I rented a few of these from National in the day and they were fun to drive but totally pretentious, like the Cadillac Cimarron, pretending to be something they really weren’t. Putting lipstick on a pig is probably the most appropriate description for the Reatta.

  4. TJDasen2

    “was made for a shop teacher’s handful of years (four)”

    Literally made me laugh out loud.

    Like 6
    • Geoff

      Me, too! Trying to think how to incorporate it into daily speech.
      “How many do I want?
      Oh, a shop teacher’s handful should do it.”
      ” What’s that, you say?”
      “Oh, sorry. That would be four.”

      Like 4
  5. Car Nut Tacoma

    Awesome looking car! I remember when the Buick Reatta was introduced. I thought it was the best looking new car with the Buick name. I was hoping it would’ve replaced the Riviera, which at this point was still a good car, but painfully dated, as the new luxury coupe. I don’t get why it was discontinued when it was.

    Like 2
  6. Gerard Frederick

    Abeauty to be sure. Too bad I live so far away.

    Like 1
  7. Steve Clinton

    It’s hard to believe this car is 31 years old! They should never have discontinued it.

    Like 2
  8. Frank

    Great convertible with a reliable engine.

    Like 2
  9. Stevieg Member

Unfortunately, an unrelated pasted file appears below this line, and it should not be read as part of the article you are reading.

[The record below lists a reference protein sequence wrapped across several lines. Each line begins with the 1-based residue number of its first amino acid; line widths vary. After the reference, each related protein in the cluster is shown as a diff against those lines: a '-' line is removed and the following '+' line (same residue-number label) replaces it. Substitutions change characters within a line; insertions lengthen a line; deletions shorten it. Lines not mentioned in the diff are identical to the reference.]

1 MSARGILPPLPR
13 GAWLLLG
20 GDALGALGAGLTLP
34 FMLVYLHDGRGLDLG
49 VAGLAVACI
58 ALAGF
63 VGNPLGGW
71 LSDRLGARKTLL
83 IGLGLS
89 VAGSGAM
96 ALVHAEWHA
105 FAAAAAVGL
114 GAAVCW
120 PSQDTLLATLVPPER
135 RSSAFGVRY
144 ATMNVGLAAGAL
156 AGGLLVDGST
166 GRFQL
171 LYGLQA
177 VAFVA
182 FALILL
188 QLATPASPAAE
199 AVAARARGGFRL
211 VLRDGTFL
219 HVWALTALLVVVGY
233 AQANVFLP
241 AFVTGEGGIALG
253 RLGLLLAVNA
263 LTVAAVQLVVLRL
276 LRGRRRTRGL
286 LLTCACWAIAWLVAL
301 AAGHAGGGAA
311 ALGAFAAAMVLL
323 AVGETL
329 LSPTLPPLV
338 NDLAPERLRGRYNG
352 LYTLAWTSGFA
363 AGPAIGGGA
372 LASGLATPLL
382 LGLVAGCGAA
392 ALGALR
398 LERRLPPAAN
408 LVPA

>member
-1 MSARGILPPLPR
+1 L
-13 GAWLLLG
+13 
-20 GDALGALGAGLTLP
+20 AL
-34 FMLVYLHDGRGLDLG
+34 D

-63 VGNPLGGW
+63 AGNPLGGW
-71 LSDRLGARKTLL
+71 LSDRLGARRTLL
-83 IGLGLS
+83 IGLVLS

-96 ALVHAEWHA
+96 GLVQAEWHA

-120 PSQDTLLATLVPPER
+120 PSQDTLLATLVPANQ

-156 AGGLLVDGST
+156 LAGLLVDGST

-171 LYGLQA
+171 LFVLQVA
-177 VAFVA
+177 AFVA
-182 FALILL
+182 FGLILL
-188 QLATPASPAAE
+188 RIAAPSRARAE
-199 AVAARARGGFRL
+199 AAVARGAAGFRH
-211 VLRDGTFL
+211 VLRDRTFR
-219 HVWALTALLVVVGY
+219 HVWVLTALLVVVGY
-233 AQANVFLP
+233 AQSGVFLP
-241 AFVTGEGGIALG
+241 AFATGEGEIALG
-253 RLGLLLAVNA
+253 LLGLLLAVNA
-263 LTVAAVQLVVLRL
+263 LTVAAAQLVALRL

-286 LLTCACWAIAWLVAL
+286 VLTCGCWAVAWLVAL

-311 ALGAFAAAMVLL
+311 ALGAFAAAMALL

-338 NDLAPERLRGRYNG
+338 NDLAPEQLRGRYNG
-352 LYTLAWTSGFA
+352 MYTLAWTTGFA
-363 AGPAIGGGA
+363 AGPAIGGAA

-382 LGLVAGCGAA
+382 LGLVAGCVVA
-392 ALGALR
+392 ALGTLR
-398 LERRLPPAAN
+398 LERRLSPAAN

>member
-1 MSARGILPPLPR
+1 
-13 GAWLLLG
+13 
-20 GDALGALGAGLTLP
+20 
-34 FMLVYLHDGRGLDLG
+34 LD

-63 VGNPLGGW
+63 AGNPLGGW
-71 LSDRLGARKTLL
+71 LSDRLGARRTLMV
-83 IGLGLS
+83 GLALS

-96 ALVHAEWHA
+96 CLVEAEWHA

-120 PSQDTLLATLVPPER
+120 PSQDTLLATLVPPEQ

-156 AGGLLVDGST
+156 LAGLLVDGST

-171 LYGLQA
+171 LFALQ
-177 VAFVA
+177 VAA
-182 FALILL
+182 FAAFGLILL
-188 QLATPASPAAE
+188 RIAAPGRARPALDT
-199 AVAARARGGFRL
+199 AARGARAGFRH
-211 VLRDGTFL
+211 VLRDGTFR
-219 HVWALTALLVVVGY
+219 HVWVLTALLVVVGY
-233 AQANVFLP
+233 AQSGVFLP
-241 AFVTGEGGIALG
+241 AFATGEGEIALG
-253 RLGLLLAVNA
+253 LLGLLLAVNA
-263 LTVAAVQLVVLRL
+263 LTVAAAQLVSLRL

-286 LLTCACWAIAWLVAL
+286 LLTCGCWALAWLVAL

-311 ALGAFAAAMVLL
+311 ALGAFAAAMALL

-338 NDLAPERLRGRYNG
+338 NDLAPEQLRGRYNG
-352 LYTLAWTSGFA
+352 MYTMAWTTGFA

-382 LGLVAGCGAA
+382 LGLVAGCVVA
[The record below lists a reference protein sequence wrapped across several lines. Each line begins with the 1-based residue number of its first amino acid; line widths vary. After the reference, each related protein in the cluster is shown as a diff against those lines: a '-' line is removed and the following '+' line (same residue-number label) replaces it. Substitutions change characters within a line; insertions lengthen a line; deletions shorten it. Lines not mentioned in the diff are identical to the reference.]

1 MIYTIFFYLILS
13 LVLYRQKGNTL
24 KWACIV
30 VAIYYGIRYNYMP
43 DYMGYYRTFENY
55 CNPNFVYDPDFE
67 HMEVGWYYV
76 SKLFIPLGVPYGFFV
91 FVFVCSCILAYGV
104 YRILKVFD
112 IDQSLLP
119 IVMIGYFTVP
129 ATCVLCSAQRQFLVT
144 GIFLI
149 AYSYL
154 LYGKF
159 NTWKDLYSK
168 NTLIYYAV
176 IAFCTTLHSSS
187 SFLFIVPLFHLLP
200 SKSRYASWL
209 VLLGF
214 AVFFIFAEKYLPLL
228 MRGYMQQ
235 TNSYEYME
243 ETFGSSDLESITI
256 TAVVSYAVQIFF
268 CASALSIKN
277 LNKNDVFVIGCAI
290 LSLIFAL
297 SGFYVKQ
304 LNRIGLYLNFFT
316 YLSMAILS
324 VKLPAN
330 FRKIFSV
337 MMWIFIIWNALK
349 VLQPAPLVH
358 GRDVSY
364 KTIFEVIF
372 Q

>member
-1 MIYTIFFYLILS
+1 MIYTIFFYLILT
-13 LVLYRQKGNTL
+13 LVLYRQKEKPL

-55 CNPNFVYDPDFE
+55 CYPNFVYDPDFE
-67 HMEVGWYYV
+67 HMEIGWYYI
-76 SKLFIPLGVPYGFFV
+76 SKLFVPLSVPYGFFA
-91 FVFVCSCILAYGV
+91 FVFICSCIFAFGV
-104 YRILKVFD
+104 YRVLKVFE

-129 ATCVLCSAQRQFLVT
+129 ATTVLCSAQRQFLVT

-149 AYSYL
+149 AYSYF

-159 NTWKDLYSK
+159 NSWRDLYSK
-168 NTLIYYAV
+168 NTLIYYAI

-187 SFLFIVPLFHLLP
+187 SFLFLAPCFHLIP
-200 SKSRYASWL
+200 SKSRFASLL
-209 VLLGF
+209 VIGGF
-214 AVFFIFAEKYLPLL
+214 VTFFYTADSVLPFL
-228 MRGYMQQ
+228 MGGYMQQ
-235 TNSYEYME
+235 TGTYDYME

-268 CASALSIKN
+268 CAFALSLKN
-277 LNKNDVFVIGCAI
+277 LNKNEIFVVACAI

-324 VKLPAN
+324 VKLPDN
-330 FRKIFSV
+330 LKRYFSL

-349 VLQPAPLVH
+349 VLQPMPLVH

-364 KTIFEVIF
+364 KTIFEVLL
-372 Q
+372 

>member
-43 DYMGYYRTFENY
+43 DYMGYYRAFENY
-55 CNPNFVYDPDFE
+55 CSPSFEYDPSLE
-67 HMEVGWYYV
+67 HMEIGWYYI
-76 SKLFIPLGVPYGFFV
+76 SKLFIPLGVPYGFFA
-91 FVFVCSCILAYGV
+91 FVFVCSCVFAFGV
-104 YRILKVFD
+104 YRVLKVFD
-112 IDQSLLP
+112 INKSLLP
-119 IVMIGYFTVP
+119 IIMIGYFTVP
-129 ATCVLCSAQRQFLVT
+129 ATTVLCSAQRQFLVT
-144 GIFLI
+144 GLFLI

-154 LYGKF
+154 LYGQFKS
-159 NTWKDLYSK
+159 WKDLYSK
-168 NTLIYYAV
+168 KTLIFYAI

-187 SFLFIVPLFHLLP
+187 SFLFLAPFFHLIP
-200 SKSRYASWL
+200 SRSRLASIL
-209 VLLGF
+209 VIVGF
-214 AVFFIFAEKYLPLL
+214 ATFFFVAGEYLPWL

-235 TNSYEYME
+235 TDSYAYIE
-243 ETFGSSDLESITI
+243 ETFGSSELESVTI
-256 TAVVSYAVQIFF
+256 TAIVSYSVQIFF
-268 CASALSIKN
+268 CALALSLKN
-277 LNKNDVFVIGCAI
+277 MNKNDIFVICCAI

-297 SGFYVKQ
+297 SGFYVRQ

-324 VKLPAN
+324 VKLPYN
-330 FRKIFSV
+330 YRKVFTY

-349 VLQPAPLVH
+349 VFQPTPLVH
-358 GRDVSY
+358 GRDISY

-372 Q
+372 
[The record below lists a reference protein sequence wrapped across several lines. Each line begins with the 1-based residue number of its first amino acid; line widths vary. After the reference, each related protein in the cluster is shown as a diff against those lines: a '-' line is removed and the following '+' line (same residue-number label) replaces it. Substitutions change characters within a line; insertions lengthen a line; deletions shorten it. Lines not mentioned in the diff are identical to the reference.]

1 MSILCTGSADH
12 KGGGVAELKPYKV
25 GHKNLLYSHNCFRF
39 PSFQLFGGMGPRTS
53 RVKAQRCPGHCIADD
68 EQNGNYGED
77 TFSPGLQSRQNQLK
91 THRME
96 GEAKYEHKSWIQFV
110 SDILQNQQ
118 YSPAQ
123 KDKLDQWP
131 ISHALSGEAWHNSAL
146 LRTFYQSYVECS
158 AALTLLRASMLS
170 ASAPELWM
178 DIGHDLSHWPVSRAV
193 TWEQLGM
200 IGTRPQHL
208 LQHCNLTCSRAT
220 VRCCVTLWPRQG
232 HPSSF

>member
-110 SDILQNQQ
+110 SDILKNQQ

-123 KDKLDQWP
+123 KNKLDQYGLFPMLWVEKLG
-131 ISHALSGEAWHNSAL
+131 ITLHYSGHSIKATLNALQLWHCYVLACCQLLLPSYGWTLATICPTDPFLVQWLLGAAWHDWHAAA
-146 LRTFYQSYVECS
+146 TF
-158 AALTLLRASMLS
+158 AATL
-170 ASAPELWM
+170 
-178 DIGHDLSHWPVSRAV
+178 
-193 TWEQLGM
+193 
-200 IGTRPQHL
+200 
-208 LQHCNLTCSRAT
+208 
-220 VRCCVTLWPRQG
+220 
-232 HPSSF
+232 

Not my style car, but I wish I could buy it. I have a relative I would give it to as a show of appreciation for all she has done for me. I think she would love it.

    Like 2
  10. mds47588

    It’s a great looking car for sure, but what is going on with the airbag in the steering wheel, particularly on the right (passenger) side? Looks like perhaps the material got warped from heat maybe…???

    Like 1
    • CaCarDude

      Missing the right side plastic horn button. The 90 and 91 Reatta had these horn buttons on the side of the steering wheel and it is a common issue these would pop out. Not a big deal and could be replaced for about $5 each as I recall. There is a good used parts supply house with eastcoastreattas dot com.

      Like 1
  11. Fogline

    Anyone have any idea on how many of these were actually produced? I cannot imagine too many and guess that this is one of the few left, but perhaps more Barn Finds to come?

    Like 1
    • CaCarDude

      In 1990 being the highest production year for the Reatta there were just 8,515 cars made and 2,132 were convertibles. The starting or entry price for the ragtop was a whopping $34,995.
      I believe the Corvette was less money that year.

      Like 1

Leave A Comment

RULES: No profanity, politics, or personal attacks.

Become a member to add images to your comments.

*

Keep me in the conversation via email. Or subscribe without commenting.